Valparai, Tamil Nadu. December 15, 2009

On the Fifth International Tea Day (ITD) on December 15, 2009, assemblies of Tea workers in Alipur Dwar, West Bengal, Vandiperiyar, Kerala and Valparai, Tamilnadu  issue the following declaration on the “Housing and Land Rights in Tea Plantation Workers”.

Considering that about 1.2 million workers who have inhabited tea plantations for generations and contributed to its economy have been denied rights over their homestead land. By forcing them to reside inside the plantations, planters have been able to control their work, work schedules and monitor their lives;

Considering that in tea plantations, ‘housing’ becomes an instrument of control rather than entitlement;

Considering that tea workers are mostly adivasis and dalits who were brought to the plantations as indentured labourers during the colonial period and have been kept along with families in a state of virtual bondage for decades by the tea planters;

Considering that even the basic needs of water, sanitation, electricity and other civic amenities are denied or are not sufficiently provided to the workers. Moreover, privatisation of housing and other civic amenities has contributed to severe human rights violations in those gardens, which were closed or abandoned by planters in recent years;

Considering that tea gardens located in remote areas give no opportunity to workers to access any other livelihood options;

Considering that in the absence of alternatives, three to four generations of family as well as workers and non-workers occupy the same tiny living spaces in tea gardens;

Considering that housing is accounted as part of the wage and planters have used this as an argument to keep tea workers’ wage depressed;

Considering that neither the Plantation Labour Act 1951 or the Tea Act, 1953 confer the right to housing and land to the tea workers;

Considering that ‘labour lines’ in tea plantations violates the principles of equitable, adequate and sustainable housing rights as enunciated in the Istanbul Declaration and Habitat agenda;

Considering that tea estates are exempted from land reform regulations and were allowed to retain huge tracks of land as ‘khet’ lands and forest lands;

Recognising that it is the primary responsibility of the state to give the tea plantation workers housing and land rights;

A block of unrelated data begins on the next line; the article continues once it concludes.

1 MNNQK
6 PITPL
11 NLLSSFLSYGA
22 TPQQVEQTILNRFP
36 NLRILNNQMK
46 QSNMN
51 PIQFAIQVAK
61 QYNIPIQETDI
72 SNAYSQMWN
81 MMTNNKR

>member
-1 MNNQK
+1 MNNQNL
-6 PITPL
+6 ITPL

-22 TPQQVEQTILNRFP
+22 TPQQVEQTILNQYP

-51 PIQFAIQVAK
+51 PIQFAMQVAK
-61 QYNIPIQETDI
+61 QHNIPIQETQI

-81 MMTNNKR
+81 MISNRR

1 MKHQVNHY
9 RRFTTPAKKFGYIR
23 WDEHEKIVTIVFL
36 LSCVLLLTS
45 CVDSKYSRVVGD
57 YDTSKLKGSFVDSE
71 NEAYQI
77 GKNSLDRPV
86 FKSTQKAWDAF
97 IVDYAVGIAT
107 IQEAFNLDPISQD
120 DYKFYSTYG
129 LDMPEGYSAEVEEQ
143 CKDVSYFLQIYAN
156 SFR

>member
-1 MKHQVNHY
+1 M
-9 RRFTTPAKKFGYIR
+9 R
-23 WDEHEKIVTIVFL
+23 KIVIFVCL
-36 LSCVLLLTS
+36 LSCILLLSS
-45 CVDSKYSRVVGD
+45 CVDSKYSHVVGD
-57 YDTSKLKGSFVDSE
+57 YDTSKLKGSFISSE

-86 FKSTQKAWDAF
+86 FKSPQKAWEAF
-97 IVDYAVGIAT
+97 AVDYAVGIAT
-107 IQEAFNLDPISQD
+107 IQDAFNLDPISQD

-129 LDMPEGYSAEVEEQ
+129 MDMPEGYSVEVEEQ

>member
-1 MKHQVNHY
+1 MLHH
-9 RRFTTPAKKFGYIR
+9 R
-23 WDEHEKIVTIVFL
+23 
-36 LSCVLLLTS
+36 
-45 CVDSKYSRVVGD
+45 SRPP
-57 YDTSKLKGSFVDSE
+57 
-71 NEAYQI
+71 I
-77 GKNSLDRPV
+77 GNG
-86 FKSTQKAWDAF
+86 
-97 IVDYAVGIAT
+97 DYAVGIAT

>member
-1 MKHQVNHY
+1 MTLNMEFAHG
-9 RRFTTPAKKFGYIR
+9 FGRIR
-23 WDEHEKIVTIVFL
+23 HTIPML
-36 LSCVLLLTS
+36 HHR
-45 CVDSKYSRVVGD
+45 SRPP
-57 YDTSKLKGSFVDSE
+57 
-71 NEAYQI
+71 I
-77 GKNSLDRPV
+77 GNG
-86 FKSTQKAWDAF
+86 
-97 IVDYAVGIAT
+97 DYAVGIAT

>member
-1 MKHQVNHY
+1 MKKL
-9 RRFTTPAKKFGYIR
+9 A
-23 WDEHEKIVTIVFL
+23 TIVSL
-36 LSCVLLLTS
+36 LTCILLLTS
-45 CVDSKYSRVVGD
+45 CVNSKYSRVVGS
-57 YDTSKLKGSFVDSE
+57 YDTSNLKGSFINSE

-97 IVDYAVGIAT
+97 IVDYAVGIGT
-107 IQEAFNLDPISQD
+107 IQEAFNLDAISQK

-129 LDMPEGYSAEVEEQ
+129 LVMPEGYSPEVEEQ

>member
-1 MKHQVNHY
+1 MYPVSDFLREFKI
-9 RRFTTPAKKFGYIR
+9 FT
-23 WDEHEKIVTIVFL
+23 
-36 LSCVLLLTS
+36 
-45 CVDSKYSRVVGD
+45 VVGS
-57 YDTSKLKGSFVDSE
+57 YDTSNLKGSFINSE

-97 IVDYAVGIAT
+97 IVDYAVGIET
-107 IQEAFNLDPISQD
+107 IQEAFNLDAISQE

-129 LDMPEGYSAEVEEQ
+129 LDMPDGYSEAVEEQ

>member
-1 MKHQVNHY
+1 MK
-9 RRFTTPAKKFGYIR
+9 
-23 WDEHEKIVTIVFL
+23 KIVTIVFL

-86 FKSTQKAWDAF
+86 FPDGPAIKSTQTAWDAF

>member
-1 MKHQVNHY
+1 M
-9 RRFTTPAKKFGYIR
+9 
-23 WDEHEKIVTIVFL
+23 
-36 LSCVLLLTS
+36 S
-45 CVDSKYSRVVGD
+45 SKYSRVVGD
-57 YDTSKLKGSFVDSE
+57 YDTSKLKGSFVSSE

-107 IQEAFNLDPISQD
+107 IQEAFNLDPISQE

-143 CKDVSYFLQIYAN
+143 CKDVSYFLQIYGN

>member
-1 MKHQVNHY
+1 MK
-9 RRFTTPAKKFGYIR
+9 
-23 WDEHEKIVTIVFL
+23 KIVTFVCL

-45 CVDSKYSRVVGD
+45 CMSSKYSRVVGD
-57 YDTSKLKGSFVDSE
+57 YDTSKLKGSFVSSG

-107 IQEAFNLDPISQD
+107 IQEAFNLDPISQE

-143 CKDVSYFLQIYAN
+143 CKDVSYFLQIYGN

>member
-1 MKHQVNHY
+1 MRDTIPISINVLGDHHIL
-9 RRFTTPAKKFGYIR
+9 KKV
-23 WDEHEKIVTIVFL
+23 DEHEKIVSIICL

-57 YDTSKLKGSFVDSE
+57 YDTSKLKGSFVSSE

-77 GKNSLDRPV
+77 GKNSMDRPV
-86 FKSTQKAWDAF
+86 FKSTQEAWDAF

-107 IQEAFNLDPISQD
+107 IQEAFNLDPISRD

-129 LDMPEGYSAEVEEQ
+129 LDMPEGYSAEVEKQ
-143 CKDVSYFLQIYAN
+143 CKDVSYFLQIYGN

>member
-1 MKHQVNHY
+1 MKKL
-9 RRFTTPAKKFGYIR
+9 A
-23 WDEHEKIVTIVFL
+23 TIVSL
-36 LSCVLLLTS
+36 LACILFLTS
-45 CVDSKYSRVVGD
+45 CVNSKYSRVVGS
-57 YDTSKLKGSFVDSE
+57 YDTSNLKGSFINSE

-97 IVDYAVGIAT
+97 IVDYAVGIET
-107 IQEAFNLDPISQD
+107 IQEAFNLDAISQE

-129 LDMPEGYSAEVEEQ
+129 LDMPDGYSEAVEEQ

Realising that the Scheduled Tribes and Other Traditional Forest-Dwellers (Recognition of Forest Rights) Act, 2006 gives right to housing and land rights to advasis in India;

Recognising that while tea gardens are both lease and ownership, out of the land given to plantations, even today about 40%-50% of the land in plantations is vacant/unused. Further, planters encroach and use the adjacent government land and use it for tea production and allied activities;

Recognising that so far tea workers have been denied benefits of government schemes and credit facilities due to the absence of housing rights;

Recognising that the tea workers should not be subjected to uncertainties arising out of the private ownership of tea gardens;

Recognising that housing and land rights give identity;

Recognising that housing and land rights ensure citizenship rights and guarantee civil and political participation;

Recognising that women are the main workers in tea gardens and hence should get the land patta in their name;

Recognising that in the case of closed or abandoned tea gardens housing and land rights become particularly important;

We, the trade unions call for:

  • Immediate recognition of housing and land rights for tea workers
  • Transfer of land patta to women workers who are the main workers in tea plantations

 

No More Labour Lines

…Land for All  …House for All

 

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